A critical shortage of O-negative blood across Australia has sparked the latest Red Cross Blood Service appeal for donors to come forward.
The blood service is urging people with O-negative blood to make a donation as its reserves dip to just two days’ supply.
An increase in demand for O-negative blood, combined with a fall in donor numbers due to cold and flu symptoms, is behind the decline in supply, with as many as 1000 cancelled donations per week.
So what does this mean for LGBTIQ+ people?
The blow outlines the policy for Australian Red Cross 
Men who have sex with men
The Donor Questionnaire includes a question asking whether male donors have had sex with another man in the past 12 months. ‘Sex’ in this context means oral and anal sex with or without a condom.
Unfortunately, we will have to defer your donation if you answer ‘yes’ to this question. This is based on extensive research, and we continue to work with the research bodies such as the Kirby Institute in gathering scientific risk data to determine when and where further changes can be made to this policy.
Women who have sex with women
There is no deferral for a woman who has had sex with another woman. If you meet our other criteria, a woman who has sex with other women will be eligible to donate blood.
Blood Service policy allows gender to be self-identified and self-reported. This enables blood donors to register as the gender by which they identify.
However, there are important physical differences between males and females which might change during gender transition. In these cases, we’ll make certain adjustments to the donor assessment and blood collection process.
In addition, transgender donors will be deferred if they have had sex with a male in the last 12 months. This applies to both transwomen and transmen.
The Australian @ 12:00AM January 24, 2018 
Health regulators will again be asked to relax the rules on gay men donating blood, almost six years after experts first called for change amid an ongoing shortage of certain locally sourced blood products.
In 2012, an expert committee advised the Australian Red Cross Blood Service that sexual activity-based donation deferrals, which also apply to sex workers and some others, could be safely reduced from 12 months to six months.
But two years later, the Therapeutic Goods Administration controversially rejected the ARCBS recommendation, arguing it could increase the risk of an infection being passed on to a blood recipient with no significant boost to donor numbers or to the blood supply.
Late in 2016, the Council of Australian Governments Health Council gave the ARCBS approval to bring forward a planned five-year review of the issue, with the TGA still having the final say.
The ARCBS has re-established the original review committee with the same chair, Professor Steve Wesselingh, and 50 per cent of the original review members, who will be specifically asked, again, whether the 12-month deferral period should be six months.
A Department of Health spokeswoman said the ARCBS would make a recommendation within months for a TGA decision by the end of the year.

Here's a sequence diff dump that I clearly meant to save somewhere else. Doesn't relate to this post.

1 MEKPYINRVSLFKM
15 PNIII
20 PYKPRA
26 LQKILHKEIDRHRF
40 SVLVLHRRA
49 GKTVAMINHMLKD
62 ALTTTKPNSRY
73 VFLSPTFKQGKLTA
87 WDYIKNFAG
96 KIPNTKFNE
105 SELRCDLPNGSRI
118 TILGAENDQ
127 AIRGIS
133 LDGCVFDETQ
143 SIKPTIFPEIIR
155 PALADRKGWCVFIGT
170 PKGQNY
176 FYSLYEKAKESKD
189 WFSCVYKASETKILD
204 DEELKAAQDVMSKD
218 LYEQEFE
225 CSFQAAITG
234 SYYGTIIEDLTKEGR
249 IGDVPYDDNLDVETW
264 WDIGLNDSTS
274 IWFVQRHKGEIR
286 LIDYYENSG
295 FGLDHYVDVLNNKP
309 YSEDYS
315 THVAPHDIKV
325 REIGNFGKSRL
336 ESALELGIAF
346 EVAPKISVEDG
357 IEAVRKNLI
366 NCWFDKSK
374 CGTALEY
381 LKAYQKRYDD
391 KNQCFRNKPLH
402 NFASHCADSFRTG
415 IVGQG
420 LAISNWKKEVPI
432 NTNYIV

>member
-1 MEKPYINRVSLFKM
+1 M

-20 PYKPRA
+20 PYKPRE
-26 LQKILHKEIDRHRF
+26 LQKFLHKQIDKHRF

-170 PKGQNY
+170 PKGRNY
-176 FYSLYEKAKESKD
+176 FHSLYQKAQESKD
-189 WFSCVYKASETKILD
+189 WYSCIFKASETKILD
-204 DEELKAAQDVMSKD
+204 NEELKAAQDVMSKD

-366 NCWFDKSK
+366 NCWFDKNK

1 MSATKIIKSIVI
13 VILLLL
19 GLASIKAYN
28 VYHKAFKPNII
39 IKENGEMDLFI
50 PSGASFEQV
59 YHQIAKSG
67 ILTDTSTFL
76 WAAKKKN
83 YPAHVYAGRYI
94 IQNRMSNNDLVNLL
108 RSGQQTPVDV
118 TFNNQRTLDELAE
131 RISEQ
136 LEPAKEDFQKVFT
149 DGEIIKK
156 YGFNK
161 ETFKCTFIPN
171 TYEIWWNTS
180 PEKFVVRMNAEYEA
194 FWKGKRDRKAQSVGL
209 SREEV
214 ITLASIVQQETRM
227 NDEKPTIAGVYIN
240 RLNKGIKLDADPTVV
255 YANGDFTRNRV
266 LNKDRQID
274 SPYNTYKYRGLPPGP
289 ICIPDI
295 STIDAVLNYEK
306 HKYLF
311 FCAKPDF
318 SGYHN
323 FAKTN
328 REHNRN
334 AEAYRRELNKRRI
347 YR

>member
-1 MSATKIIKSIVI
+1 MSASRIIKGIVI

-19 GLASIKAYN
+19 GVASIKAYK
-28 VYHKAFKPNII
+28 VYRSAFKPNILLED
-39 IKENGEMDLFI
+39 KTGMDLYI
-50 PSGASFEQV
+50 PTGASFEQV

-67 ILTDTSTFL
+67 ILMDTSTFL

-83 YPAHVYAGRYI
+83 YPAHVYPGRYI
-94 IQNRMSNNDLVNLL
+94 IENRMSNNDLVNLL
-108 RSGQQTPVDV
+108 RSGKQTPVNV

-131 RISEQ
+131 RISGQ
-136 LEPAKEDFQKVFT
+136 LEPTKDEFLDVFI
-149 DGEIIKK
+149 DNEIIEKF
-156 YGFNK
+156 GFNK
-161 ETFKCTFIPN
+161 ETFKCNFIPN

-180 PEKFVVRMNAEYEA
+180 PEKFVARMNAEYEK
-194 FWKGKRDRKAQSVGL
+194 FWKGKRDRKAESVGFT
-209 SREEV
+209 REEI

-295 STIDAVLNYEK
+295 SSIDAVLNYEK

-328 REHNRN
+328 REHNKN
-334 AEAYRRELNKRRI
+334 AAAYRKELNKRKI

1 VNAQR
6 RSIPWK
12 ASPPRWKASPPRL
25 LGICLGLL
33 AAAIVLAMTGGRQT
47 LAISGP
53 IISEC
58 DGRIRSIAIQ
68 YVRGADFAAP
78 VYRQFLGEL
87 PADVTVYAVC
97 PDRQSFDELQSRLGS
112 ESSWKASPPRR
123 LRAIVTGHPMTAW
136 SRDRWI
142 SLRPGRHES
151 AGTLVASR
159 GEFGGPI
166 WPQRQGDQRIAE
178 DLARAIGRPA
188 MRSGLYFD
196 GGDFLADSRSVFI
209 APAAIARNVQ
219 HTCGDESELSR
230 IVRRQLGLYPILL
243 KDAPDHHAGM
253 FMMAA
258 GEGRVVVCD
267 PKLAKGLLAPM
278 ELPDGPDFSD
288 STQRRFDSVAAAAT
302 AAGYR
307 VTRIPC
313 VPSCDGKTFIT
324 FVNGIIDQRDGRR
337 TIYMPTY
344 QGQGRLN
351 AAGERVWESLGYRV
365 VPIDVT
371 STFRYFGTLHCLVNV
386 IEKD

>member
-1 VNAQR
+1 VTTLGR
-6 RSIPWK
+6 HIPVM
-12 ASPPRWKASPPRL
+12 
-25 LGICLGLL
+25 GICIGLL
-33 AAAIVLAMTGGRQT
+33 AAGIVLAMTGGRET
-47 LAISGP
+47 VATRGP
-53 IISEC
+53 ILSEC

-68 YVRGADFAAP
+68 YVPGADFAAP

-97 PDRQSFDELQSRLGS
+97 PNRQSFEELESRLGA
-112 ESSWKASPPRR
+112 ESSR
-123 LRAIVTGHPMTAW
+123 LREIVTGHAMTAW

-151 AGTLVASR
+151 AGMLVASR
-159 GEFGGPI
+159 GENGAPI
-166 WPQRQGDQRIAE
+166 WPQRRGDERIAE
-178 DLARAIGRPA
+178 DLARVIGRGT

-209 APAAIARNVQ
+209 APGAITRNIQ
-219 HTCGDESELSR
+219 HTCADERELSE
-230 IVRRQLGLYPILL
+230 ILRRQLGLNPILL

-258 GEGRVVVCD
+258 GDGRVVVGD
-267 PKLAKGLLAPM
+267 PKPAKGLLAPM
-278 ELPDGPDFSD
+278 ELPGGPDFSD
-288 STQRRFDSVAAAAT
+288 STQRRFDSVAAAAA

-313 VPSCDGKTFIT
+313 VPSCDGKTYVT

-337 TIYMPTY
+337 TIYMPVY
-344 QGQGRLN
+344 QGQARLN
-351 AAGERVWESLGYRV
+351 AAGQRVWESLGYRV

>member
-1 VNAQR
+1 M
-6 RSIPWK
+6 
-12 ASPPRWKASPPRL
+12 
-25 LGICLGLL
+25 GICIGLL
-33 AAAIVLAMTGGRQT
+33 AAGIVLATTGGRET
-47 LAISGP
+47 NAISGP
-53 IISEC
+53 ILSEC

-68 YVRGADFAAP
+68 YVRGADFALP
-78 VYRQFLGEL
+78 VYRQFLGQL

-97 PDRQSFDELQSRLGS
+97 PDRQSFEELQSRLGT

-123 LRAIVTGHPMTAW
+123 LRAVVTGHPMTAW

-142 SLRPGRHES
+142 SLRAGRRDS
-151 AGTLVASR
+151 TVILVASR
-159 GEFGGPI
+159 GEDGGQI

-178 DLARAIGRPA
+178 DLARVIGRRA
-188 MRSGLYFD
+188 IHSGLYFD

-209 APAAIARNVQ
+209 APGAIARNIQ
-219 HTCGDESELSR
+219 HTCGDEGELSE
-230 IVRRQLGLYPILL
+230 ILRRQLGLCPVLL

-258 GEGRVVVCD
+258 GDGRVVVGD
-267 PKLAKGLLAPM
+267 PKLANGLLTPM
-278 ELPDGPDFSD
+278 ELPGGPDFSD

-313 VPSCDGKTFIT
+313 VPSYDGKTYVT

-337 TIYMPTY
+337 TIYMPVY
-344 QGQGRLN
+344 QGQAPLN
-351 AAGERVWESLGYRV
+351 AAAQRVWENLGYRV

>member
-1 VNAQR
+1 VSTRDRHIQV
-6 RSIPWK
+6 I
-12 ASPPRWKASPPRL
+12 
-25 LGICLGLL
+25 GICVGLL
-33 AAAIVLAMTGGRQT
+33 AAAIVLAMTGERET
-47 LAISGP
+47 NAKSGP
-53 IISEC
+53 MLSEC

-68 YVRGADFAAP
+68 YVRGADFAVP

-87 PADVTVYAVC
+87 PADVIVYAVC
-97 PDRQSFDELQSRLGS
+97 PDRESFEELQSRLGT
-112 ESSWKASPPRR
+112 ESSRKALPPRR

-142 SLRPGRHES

The Therapeutic Goods Administration’s Position
The two reasons cited by the TGA in rejecting the expert panel recommendations were:
- a decrease in the deferral period was unlikely to significantly increase the blood supply
- a background of increasing HIV diagnoses, being “10% in Australia in 2012…. This is the largest annual increase in new cases in 20 years and can only partly be explained by increased HIV testing.”
The Australian Red Cross Blood Service (the Blood Service) requires that a man who has had sex with a man within the previous year be deferred from donating blood.1-2 This 12-month period is known as the deferral period. The current deferral period was put in place following the introduction of nucleic acid testing in 2000. Following legal challenges in a number of Australian jurisdictions (generally brought under antidiscrimination laws), the Blood Service initiated an expert review of its donor deferral policies in 2012. After seeking broad stakeholder input, including from AFAO and its members, the expert panel recommended that the deferral period for sexual activity between men be reduced to six months.
- The main route of HIV transmission in Australia continues to be sexual contact between men, which accounted for 70% of notifications in 2016, a further 21% of cases were attributed to heterosexual sex, 5% to sexual contact between men and injecting drug use, 1% to injecting drug use only, and 3% to other/unspecified.
- Among notifications attributed to heterosexual sex, 17% were in people born in countries recognised by UNAIDS as having a national prevalence above 1% (high prevalence), and 17% in people with sexual partners born in high prevalence countries.
- Based on tests for immune function, over a quarter (33%) of the new HIV notifications in 2016 were late. This means that they were in people likely to have been living with HIV for at least four years without being tested.